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  1. Gemima

    Gemima New Member

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    Live abroad but writing to my home market - help?

    Discussion in 'Traditional Publishing' started by Gemima, Oct 31, 2018.

    If I've written a first novel that's tailored to (or at least likely most appealing to) my home (UK) market but I'm living in Australia, what is the best way you could advise of seeking publication - to seek an agent in the UK who is likely best placed to represent it but who may not be willing to work with someone who lives overseas for obvious/practical reasons; to seek an agent in Australia who may not be interested on the basis that though the novel references Australia a lot, its setting's appeal is likely more geared towards the UK market; or to skip the agent issue completely due to the complexity of these issues and submit directly to publishers instead (ideally those representing both UK and overseas markets). The issue being that I'm struggling to identify many publishers of women's fiction who are happy to accept unsolicited manuscripts though I have submitted to 3 mainly to test the waters (2 are reputable and 1 I have just discovered via this site doesn't seem reputable - but whoops too late). Also, if I keep submitting to publishers direct is this off-putting if I do go down the agent route? I'd be so grateful to hear the thoughts/advice of anyone who has been in a similar position or who has some light to shed on the process. Thank you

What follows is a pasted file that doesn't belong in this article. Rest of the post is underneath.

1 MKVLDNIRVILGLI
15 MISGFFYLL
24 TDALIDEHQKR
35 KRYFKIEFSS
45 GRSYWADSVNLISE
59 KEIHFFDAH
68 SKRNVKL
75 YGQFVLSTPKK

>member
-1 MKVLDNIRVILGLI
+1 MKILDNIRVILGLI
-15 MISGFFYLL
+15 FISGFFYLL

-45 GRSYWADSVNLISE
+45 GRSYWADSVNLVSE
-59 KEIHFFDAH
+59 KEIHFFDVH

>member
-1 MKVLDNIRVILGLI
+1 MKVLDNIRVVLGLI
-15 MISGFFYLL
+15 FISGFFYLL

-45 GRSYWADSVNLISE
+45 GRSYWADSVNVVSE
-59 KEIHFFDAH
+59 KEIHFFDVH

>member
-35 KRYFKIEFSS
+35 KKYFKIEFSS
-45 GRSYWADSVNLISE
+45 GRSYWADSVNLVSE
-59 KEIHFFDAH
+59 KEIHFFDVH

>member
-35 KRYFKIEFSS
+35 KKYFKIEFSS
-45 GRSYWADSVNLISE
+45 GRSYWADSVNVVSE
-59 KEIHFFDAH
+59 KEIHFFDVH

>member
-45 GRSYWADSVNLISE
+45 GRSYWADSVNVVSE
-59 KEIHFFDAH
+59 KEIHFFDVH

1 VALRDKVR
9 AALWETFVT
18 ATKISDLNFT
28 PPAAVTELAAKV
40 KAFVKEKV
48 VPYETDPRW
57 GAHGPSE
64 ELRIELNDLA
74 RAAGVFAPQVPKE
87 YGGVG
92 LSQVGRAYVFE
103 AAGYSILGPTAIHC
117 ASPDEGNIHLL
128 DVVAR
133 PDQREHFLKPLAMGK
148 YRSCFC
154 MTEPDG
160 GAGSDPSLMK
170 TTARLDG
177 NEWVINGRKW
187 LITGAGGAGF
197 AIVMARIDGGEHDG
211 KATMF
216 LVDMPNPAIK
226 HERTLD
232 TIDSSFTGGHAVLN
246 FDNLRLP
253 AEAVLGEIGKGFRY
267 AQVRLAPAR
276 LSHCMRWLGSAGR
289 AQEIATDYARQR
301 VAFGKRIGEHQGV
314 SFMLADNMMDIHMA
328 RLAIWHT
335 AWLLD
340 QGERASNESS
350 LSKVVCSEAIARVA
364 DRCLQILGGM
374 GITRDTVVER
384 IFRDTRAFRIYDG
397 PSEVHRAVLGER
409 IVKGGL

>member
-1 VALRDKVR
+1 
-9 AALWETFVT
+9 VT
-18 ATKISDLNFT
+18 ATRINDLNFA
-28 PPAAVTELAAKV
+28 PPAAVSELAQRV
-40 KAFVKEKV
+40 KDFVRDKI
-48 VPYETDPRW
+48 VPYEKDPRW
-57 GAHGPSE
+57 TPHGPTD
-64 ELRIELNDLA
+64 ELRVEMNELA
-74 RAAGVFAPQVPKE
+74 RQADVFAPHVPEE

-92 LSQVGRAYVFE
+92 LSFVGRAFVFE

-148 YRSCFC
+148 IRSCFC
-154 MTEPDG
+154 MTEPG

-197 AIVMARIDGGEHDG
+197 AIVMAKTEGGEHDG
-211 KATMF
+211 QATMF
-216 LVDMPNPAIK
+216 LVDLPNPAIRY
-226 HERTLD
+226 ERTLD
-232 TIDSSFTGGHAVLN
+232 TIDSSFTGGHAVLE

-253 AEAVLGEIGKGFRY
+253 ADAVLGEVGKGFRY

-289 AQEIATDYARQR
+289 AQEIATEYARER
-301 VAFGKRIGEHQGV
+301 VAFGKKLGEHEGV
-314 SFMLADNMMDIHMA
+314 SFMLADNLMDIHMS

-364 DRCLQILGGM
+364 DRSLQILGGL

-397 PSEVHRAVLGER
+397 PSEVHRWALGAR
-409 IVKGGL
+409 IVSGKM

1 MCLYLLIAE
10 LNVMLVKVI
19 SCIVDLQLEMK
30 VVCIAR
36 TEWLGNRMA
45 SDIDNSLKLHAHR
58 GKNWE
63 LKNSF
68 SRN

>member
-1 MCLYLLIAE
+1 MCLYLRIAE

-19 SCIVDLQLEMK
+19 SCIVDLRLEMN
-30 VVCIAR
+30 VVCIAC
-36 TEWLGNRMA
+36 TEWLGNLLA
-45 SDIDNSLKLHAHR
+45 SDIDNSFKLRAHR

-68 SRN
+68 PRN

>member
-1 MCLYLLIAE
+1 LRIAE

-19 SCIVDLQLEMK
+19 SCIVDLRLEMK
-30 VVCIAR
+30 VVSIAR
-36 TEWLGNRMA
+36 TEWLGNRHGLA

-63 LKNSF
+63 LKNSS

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  2. BayView

    BayView Huh. Interesting. Contributor